First four games free, then $13 a month.

      cognifit-Mind Training Apps-Lifehack

        4. Brain Fitness Pro

        The makers of this app claim that it can improve the IQ of a user, and improve intelligence and memory. The app is fun and is user friendly, and 30 minutes a day can fetch you results in less than three weeks.

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        Buy for $3.99.

        5. Happify

        If nothing else makes you happy in life, this app will. Well, this is what the developers claim at least. This app comes loaded with lots of quizzes, polls and gratitude journals, which work on the fundamentals of positive psychology. The app also helps to control stress and emotions to make you feel better.

        Free to use.

        Happify-Mind Training Apps-Lifehack

          6. Clockwork Brain

          You will like the little gold robot that comes in every time to explain the next game you are going to play. While the games are not much different to those offered in apps such as Luminosity, the look and feel reminds me of a workshop from old times.

          Free.

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            7. ReliefLink

            Initially created as an app for suicide prevention, it has found its use as a great app for tracking the mood of the user by taking measure of all things relevant to the user’s mental health. In case the user experiences high emotional stress, the app has a coping mechanism that includes voice-recorded mindfulness, exercises and music for relaxation. There is also a map that informs the user of the nearest therapist and medical facilities for mental health treatment.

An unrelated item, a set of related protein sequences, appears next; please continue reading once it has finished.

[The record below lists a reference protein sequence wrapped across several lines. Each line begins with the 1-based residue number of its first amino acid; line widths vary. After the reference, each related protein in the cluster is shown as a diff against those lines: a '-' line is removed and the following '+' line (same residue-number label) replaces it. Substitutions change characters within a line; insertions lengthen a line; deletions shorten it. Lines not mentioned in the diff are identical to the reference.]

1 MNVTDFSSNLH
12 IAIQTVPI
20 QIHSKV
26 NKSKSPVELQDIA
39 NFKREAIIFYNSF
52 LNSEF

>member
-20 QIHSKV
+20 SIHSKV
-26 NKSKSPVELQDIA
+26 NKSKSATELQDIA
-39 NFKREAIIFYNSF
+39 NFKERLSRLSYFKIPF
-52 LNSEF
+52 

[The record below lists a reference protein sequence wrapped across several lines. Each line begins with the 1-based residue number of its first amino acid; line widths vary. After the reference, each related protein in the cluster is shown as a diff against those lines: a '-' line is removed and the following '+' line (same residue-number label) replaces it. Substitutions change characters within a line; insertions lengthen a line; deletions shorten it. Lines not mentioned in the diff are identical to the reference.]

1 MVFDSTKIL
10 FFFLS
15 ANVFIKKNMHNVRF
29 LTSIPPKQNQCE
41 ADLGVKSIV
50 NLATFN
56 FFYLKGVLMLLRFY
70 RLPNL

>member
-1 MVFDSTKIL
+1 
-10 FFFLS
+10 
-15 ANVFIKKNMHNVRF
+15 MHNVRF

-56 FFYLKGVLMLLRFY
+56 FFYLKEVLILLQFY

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              8. Eidetic

              Eidetic is a memory enhancement app and uses a ‘spaced repetition’ technique to help users memorize information such as important phone numbers, words, credit card details or passwords. It also notifies you when it’s time to take a test to see what you remember, so that you retain information in your long-term memory.

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                9. Braingle

                Braingle helps to maintain the sharpness of the brain and improve the reasoning ability of a person through riddles and optical illusions. It is different from other brain training apps that employ memory and reaction based tests. You can also compete with your friends and family members in figuring out the fun riddles.

                Free.

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                  10. Not The Hole Story

                  If you have a penchant for solving hard riddles, then this app is a must-have for you. Filled with exclusive riddles along with a simple-to-use interface, the app gives you riddles that you have to solve through a book. You will be given hints along the way, and when you give up, the answers will be revealed. This app will encourage you to broaden your thinking and put your mind to a challenging test.

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                  Free.

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                    11. Personal Zen

                    This fun brain training app follows the journey of two animated characters who travel through a field of grass. Personal Zen is a nice app meant for reducing anxiety and trains the brain to focus on the positive aspects. The developer’s advice is to use the app for 10 minutes a day to see the best results.

                    Free.